The most widely watched economic report to emanate regularly from Philadelphia made barely a ripple in the markets Thursday.
The Federal Reserve Bank of Philadelphia's Business Outlook Survey documented that the region's manufacturing sector expanded at a moderate pace in January.
Investors tossed the survey onto the woodpile of statistics, including lower initial jobless claims and higher housing starts, that indicate that the U.S. economy continues to heal from a financial crisis-triggered recession.
But the fact that a monthly survey drawn from mostly midsize manufacturers in a region that stretches from Johnstown to Trenton can attract any national attention is remarkable.
Michael Trebing, the Philly Fed senior economic analyst who has shepherded the survey for years, said its longevity (begun in May 1968) and consistency (some firms have participated for more than 20 years) are virtues.
About 165 companies have agreed to participate in the process, and on average about 80 respond to a simple check-the-box survey form each month, Trebing said.
One difference between the Philadelphia survey and the national manufacturing report issued by the Institute for Supply Management is the seniority of the respondents. Generally, chief executives, chief financial officers, and plant managers fill out the Philly Fed's Survey. Purchasing managers are the bread and butter of the ISM report.
Just who are these captains of manufacturing involved in the production of biomedical devices, precision machines, fabricated steel, and other non-e-commerce objects? The reserve bank keeps their identities confidential in exchange for what they hope are the executives' honest insights on their firms' new orders, shipments, inventories, employment, and other indicators.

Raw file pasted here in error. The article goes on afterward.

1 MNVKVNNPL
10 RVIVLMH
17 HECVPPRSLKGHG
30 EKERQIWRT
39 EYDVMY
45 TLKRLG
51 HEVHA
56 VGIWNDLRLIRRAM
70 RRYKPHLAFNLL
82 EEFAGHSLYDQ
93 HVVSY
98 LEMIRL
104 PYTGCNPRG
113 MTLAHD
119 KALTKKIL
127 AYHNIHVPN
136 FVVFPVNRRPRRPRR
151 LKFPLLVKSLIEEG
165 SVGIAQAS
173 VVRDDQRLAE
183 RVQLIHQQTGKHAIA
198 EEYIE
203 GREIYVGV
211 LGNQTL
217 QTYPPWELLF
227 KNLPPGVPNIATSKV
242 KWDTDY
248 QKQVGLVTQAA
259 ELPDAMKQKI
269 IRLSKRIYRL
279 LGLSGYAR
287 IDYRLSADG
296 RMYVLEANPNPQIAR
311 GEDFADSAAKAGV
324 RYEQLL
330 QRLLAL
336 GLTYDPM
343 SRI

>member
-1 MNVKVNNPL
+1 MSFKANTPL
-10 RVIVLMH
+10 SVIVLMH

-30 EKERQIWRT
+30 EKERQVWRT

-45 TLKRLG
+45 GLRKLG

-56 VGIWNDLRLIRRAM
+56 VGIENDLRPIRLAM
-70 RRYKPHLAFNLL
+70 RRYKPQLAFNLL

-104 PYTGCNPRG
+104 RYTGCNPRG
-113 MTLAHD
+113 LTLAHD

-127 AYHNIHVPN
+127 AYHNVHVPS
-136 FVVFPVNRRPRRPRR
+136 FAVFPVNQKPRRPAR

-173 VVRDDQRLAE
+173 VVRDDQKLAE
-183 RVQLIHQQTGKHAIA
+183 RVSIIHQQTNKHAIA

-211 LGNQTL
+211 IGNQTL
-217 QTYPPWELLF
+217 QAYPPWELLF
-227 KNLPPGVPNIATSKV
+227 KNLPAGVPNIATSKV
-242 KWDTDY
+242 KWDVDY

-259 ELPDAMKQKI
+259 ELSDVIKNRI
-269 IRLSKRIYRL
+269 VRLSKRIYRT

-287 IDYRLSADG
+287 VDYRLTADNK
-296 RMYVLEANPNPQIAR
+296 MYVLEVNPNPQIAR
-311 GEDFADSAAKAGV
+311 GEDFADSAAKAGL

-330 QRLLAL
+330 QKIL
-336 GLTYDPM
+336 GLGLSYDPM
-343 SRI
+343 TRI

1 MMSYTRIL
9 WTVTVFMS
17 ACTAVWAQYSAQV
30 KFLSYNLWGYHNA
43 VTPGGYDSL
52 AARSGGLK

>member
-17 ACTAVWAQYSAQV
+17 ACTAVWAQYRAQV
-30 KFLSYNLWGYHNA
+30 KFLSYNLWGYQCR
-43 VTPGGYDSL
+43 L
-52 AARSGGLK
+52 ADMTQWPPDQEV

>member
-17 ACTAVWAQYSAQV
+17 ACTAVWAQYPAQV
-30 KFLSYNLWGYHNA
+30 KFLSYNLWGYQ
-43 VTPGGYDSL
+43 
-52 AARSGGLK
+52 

For example, the Philly Fed asked what factors would influence their plans to hire over the next 12 months. Far and away the biggest reason they provided for adding employees would be if they expected high sales growth.
Conversely, companies' desire to keep their operating costs low was cited as the top factor in their holding back on hiring. A close No. 2 was low expectations for sales growth.
Currently, just one-fifth of the companies in the Business Outlook Survey said they were hiring, while 67 percent reported no change in employment and 9.7 percent reduced their workforces.
While manufacturing has been one of the strongest sectors in what has been a tepid U.S. economic recovery, most companies are still operating below their peak production levels, Trebing said.
Still, if you want to see the glass as half full, the future (defined as six months from now) looks brighter. The Business Outlook Survey's future general activity index for January reached its highest level in 10 months and has risen for five consecutive months.
The half-empty view would be that no Philadelphia-area manufacturer makes a drinking glass that you could fill with Schuylkill punch.
Contact Mike Armstrong